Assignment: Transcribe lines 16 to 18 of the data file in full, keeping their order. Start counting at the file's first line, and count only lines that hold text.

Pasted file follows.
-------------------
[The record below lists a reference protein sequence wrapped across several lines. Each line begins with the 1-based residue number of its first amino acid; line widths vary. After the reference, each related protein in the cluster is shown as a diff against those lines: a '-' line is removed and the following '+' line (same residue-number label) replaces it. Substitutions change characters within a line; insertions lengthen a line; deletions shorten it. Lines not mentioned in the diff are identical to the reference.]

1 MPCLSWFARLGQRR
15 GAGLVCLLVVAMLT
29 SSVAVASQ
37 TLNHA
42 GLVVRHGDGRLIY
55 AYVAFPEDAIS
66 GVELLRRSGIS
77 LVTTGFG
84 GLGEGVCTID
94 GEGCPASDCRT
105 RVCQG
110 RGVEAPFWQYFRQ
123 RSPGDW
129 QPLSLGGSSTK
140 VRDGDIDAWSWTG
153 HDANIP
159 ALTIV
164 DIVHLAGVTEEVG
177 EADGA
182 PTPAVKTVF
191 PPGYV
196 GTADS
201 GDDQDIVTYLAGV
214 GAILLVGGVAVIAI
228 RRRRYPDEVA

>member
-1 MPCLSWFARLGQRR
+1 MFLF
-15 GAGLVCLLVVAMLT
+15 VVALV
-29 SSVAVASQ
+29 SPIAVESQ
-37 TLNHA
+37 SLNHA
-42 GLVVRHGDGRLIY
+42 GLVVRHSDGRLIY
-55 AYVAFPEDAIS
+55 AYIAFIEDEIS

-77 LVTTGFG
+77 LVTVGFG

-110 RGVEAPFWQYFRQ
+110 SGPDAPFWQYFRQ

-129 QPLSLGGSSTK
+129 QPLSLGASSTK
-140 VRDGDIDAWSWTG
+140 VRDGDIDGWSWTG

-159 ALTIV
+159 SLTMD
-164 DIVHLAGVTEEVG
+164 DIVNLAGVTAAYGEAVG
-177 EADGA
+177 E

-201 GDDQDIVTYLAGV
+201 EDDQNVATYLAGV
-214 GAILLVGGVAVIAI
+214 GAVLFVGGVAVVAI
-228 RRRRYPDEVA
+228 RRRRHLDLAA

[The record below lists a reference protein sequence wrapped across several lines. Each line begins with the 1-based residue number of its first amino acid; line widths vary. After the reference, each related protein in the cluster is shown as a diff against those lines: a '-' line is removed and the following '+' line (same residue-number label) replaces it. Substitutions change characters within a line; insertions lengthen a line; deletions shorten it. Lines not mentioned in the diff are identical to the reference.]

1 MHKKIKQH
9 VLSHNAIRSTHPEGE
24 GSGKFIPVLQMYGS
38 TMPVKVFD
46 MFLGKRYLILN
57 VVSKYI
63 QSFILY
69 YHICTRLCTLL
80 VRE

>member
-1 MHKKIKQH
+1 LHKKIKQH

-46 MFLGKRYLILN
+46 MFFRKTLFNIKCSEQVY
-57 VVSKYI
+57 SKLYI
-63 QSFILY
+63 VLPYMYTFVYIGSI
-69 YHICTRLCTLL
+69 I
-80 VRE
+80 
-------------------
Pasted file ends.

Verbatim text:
140 VRDGDIDAWSWTG
153 HDANIP
159 ALTIV